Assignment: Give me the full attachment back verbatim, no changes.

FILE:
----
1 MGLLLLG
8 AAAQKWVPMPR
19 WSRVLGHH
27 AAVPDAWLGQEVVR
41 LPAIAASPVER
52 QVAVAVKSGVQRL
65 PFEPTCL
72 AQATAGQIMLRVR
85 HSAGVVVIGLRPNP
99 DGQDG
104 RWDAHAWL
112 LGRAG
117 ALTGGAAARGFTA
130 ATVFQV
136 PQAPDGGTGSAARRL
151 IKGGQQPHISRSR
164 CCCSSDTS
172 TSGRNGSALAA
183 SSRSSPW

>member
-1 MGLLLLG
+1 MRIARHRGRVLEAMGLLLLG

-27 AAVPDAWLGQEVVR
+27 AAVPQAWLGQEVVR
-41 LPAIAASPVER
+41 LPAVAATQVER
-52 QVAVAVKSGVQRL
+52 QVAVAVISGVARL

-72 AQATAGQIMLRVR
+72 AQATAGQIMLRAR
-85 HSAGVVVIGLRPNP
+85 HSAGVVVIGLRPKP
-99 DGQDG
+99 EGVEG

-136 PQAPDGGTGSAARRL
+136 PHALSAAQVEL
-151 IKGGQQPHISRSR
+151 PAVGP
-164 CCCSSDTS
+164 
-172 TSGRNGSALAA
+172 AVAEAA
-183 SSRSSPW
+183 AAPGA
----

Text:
1 MGLLLLG
8 AAAQKWVPMPR
19 WSRVLGHH
27 AAVPDAWLGQEVVR
41 LPAIAASPVER
52 QVAVAVKSGVQRL
65 PFEPTCL
72 AQATAGQIMLRVR
85 HSAGVVVIGLRPNP
99 DGQDG
104 RWDAHAWL
112 LGRAG
117 ALTGGAAARGFTA
130 ATVFQV
136 PQAPDGGTGSAARRL
151 IKGGQQPHISRSR
164 CCCSSDTS
172 TSGRNGSALAA
183 SSRSSPW

>member
-1 MGLLLLG
+1 MRIARHRGRVLEAMGLLLLG

-27 AAVPDAWLGQEVVR
+27 AAVPQAWLGQEVVR
-41 LPAIAASPVER
+41 LPAVAATQVER
-52 QVAVAVKSGVQRL
+52 QVAVAVISGVARL

-72 AQATAGQIMLRVR
+72 AQATAGQIMLRAR
-85 HSAGVVVIGLRPNP
+85 HSAGVVVIGLRPKP
-99 DGQDG
+99 EGVEG

-136 PQAPDGGTGSAARRL
+136 PHALSAAQVEL
-151 IKGGQQPHISRSR
+151 PAVGP
-164 CCCSSDTS
+164 
-172 TSGRNGSALAA
+172 AVAEAA
-183 SSRSSPW
+183 AAPGA